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Mother's Day 2018

Being a mother is the best and hardest thing I have ever done.
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I had a textbook perfect pregnancy until the beginning of my third trimester. I hadn’t even decorated the nursery, bought a crib, or had a baby shower, when I was hospitalized as a precaution for preeclampsia with my first baby at 29 weeks. As I started bedrest, doctors ran tests and wanted to keep me under observation and delay delivery as long as possible to give my baby every moment to grow in my womb. After a few days I became suddenly and violently ill, and my baby and I were in crisis as I became eclamptic and had a seizure. Blood tests showed my liver was shutting down. I had never heard of HELLP syndrome, a very serious pregnancy complication that can cause liver damage and cerebral hemorrhage, and can be fatal for mother and baby, but now I had it!

Shocked, my husband watched the frantic race as doctors wheeled me off for an emergency C-section. Minutes later, he walked down the hall to the NICU with our 3-pound son Ethan in an incubator. I was heartbroken when I awoke and couldn’t meet him or hold him, because I was not healthy enough to visit the NICU, yet we were so thankful he was stable and doing well for a preemie his age.
I had a second seizure the next day. Tests showed I’d had a brain hemorrhage, and I was sent to the adult intensive care unit (ICU). I suppose those mothering instincts were raging, because all I could think about was the need to provide breast milk for my baby. Some wonderful nurses brought a breast pump to my room and showed me how to use it, but my weak body wasn’t ready to produce more than a few drops at first, so little that we put it in a syringe. The hospital saved every precious drop and made sure it went into my son’s feeding tube.
No parent is prepared for the pain of seeing their tiny infant struggling to hang on to life, with wires and tubes everywhere. He was so small I was worried I would hurt him by holding him, and his diapers were smaller than my hand. The NICU was an amazing place, and we were so thankful to learn that our baby would receive supplemental donor human milk from Mothers’ Milk Bank at Austin until my supply increased enough to meet his needs. Every day, nurses pulled out bottles of donor milk to fill his feeding tube, and I held him as he “drank.” This amazing gift, from mothers I would never meet, helped my son grow healthy and strong and build immunity when he was so fragile. Although I wished to be able to meet his needs myself, it gave me such peace of mind to know he was still getting the best “medicine” possible –- mother’s milk.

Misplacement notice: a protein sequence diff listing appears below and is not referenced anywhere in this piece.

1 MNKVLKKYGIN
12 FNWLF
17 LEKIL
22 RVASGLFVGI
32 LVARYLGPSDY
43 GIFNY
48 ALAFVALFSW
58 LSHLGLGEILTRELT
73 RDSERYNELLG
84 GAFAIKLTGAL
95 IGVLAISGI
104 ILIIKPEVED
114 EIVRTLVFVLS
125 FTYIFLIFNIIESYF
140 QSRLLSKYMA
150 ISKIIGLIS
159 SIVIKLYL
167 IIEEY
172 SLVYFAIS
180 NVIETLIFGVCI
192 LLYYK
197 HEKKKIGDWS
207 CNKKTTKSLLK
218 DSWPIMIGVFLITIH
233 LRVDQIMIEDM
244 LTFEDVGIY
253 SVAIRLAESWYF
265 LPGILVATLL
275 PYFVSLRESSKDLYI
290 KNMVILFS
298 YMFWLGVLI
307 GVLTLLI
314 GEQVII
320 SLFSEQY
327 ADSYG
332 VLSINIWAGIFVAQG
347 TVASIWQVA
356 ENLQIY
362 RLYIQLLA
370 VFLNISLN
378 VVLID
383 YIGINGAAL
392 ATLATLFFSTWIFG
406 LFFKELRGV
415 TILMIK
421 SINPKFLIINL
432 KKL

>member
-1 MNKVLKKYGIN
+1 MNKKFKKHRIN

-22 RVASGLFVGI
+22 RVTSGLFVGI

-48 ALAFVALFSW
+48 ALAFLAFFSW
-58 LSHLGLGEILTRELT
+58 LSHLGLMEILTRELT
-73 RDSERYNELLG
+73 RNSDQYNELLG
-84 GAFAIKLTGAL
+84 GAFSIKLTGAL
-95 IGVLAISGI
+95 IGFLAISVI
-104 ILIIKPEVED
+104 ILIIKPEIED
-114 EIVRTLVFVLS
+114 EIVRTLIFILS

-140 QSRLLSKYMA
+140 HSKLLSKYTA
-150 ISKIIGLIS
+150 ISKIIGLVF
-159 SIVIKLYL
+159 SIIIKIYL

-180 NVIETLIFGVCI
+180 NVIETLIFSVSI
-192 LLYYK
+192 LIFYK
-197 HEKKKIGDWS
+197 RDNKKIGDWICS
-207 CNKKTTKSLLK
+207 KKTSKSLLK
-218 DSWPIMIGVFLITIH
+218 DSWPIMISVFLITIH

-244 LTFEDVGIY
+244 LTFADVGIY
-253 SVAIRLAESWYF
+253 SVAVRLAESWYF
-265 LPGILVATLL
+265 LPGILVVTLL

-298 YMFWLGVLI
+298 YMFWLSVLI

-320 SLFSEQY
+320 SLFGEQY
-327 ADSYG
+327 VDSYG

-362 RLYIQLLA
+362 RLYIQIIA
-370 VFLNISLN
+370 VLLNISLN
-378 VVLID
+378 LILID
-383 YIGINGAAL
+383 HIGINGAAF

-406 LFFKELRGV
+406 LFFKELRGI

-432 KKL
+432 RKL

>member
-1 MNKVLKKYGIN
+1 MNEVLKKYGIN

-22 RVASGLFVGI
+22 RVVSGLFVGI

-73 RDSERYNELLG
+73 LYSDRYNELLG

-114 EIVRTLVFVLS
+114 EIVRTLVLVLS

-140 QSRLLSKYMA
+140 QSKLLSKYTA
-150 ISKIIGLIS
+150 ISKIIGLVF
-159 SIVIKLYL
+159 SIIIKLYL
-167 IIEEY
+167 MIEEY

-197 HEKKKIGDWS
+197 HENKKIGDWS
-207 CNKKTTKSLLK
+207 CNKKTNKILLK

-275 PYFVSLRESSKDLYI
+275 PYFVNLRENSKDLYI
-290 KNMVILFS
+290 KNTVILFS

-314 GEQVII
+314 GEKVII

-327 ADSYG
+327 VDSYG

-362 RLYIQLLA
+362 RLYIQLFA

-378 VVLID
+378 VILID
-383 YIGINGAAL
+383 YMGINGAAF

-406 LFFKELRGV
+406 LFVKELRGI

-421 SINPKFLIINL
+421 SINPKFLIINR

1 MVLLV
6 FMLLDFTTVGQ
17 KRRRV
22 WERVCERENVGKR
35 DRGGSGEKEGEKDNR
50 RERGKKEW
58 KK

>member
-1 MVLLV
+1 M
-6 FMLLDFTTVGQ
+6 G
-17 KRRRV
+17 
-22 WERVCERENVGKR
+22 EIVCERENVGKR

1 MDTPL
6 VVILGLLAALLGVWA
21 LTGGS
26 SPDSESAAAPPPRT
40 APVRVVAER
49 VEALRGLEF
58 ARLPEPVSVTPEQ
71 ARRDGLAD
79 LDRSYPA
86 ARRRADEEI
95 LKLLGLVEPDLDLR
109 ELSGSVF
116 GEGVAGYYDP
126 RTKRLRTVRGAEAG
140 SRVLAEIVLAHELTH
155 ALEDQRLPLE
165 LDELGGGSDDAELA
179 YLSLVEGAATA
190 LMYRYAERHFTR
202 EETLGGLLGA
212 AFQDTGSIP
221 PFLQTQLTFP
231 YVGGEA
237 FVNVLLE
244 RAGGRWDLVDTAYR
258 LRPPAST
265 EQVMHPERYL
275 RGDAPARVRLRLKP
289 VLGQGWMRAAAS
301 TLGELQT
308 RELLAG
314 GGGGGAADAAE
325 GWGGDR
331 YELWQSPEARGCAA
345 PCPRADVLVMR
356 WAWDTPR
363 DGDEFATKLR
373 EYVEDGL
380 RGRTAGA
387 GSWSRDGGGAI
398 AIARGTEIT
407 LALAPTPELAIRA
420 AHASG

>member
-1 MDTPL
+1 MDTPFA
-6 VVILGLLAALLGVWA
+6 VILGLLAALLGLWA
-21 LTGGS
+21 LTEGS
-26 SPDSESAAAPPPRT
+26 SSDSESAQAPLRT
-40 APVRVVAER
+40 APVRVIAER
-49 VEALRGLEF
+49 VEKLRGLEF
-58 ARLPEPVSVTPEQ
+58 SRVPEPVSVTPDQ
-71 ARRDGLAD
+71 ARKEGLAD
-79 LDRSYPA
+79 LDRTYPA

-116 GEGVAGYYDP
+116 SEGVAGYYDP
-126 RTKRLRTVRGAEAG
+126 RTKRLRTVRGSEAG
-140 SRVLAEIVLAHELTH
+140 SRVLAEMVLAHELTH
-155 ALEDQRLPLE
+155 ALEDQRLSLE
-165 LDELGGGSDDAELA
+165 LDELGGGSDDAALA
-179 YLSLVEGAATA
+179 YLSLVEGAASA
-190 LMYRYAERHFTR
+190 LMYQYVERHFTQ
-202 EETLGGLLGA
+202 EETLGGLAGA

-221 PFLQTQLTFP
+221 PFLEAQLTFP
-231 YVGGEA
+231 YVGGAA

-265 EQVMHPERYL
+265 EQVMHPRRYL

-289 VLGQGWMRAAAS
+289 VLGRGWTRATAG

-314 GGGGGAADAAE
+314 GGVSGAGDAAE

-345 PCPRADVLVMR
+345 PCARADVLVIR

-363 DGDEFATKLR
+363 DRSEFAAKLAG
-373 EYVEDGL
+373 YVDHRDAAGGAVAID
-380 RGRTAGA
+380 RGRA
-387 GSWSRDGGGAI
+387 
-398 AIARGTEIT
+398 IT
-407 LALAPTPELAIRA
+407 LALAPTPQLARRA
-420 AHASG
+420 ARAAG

Ethan did grow healthy and strong, and he came home with us after 67 days in the NICU on his exact due date of December 26. He was the best Christmas present ever. I was able to meet his needs with breast milk by that time –- with a new level of respect for the effort donor moms go through to pump milk and bottle it, fill their freezers, ship it to the Milk Bank, and share with babies like mine.  I am happy to report that he’s thriving! He’s now 18 months old, funny, happy, strong, healthy and smart.

I volunteer at the Milk Bank now, bottling and labeling milk for other tiny babies. It is a blessing to be able to pay it forward for other families out there. To all those mothers who donate milk, THANK YOU. You are the reason babies like mine get to come home healthy.













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